Fiona Cassim: 'Biggest cost of housing crisis will be on our mental health'
IN the last few years, a spotlight has been placed on issues surrounding mental health, as more people are beginning to speak out about the pressures of life.
There are many reasons for feeling mentally under the weather - financial problems, suffering in relationships, and difficulties in work being some of the key issues. Recently, a suicide prevention call centre spoke out about how the housing crisis is having a deeply negative impact on mental health. People are losing their homes and suffering panic attacks and anxiety because of rising rents and mortgage arrears.
If moving house is commonly thought to be one of the most stressful changes in a person's life, what is the mental result of having nowhere to move to? Rental properties are becoming unaffordable for those on an average wage and even home ownership is not 100pc safe as people struggle to keep up with rising mortgage rates.
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Between rent increases, property sales and bad luck, I have had a rather colourful life, moving 26 times in my 38 years. I am now married nine months and have yet to know my forever home. The impact of this, of a lifetime spent loading boxes and travelling light, has only really surfaced in recent years.
As children, we learn not to question these things; mum or dad said it would be an adventure, I'd have a new bedroom, guess what, there's a back garden in this place. But I think you lose a little part of yourself every time you have to leave a place you called home, for however long it might have been. You get used to your bed and the familiar grooves in the tiles in the bathroom, and sometimes you forget none of it is yours, it's just a loan.
You build up a sort of resilience to the loss but it takes its toll eventually. Most little girls dream of growing up, finding Prince Charming and falling in love. Me, I just wanted the castle, to have my own home and never have to pack another box again. As a result of this nomadic life I have led, I find it hard to settle anywhere, I have learned not to get too attached to one place, but there are some places, like my current rental apartment with my husband, I have become too attached to, and the heartbreak is a constant daily ache.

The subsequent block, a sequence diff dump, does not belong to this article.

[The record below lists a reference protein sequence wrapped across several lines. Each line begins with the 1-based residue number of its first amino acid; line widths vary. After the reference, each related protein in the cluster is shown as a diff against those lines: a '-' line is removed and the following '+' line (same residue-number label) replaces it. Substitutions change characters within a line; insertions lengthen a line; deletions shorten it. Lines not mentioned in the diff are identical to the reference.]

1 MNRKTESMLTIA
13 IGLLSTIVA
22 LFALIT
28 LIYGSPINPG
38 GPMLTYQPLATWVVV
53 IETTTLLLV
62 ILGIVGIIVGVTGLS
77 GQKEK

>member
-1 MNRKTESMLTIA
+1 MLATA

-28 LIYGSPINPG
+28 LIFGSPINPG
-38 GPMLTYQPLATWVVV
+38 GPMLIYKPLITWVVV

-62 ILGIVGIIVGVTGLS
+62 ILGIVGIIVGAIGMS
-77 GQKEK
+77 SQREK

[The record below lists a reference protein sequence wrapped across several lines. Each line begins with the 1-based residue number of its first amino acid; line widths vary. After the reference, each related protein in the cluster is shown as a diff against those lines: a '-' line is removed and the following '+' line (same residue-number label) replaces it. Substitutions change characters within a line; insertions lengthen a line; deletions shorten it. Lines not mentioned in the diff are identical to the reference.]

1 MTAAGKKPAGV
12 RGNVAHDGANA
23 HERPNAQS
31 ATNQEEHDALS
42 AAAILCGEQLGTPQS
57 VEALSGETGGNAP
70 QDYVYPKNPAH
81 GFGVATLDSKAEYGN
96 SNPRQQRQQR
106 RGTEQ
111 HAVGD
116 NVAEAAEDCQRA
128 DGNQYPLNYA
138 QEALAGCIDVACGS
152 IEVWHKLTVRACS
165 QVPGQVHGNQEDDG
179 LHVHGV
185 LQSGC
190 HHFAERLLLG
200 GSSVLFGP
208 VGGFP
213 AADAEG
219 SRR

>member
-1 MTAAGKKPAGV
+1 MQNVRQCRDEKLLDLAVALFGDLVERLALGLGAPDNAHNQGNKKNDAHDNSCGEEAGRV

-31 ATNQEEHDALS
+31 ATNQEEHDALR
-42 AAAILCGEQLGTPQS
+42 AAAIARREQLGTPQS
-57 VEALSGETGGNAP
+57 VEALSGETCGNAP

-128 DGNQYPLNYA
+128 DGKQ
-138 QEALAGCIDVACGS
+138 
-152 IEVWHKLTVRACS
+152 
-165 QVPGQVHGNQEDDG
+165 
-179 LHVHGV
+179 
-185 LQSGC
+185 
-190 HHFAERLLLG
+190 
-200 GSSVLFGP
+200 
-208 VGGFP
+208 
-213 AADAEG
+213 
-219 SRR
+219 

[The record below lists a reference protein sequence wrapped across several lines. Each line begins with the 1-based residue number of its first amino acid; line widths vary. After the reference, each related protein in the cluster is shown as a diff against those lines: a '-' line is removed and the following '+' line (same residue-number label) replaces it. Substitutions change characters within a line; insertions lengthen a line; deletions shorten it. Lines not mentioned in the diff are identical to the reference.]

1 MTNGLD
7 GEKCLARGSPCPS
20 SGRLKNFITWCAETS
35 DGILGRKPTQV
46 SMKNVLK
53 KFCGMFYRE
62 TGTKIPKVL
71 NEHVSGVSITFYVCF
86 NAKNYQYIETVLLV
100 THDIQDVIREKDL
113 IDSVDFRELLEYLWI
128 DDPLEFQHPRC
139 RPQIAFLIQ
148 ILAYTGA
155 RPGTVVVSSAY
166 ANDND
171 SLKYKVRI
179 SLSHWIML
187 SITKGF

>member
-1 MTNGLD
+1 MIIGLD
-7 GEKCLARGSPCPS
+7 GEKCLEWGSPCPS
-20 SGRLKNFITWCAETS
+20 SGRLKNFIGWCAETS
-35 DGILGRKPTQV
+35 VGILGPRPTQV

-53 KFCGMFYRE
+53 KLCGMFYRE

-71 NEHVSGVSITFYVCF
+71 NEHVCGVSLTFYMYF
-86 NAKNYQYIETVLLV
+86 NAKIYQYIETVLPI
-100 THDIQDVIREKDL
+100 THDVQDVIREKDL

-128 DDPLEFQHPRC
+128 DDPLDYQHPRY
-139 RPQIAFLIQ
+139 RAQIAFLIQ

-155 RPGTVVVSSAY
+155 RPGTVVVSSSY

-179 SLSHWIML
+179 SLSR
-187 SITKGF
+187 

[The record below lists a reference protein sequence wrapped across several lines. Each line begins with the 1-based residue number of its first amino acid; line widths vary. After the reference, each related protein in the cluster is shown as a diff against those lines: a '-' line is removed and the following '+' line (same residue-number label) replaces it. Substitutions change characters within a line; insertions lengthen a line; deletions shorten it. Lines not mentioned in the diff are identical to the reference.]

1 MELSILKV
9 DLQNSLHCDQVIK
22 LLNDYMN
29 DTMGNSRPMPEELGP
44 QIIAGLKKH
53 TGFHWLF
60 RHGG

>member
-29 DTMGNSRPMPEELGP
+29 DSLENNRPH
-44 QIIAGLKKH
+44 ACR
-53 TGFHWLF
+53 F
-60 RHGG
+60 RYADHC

Maybe it is because it is our first home together, like I have shed the skin of childhood and put on my grown-up coat, but I feel the familiar knot in my stomach, the mild panic and exhausting anxiety as we pack away a half-built life.
We are the lucky few who actually managed to find somewhere in this limited market to move to, but I often wonder, late at night when the worry fairies come out to play, when will it end?
There are statistics every day relating to the housing crisis, numbers and percentages and costs, but what are the hidden costs of this housing crisis, the price you pay with your health? As part of 'generation rent', I was born into a society hell-bent on home ownership, and yet the majority of us are still renting. We grew up assuming it was a kind of generational right to one day have our very own house, garden, set of twins and Golden Labrador. Rather than chasing the dream, we assumed it would be handed over like an inheritance cheque. Now we realise we can dream on.
What we have found is that because of increased rents and huge deposits, the idea of any disposable income to save for a deposit is impossible. Other than a lottery windfall or a generous relative coming up with €20,000 or more, it would take years, most likely getting the keys on your retirement day.
We are stuck in a loop, working, paying for the necessities and left counting small change at the end of the week. It is a sense of defeat that I think is felt acutely by my generation. We think we've failed somehow. This sense of failure can wreak havoc on mental stability as it leads to stress, depression, frustration and overwhelming loss as you say goodbye to yet another front door.
We have reached a point in time where nothing is certain and the real cost of this housing crisis has yet to be seen.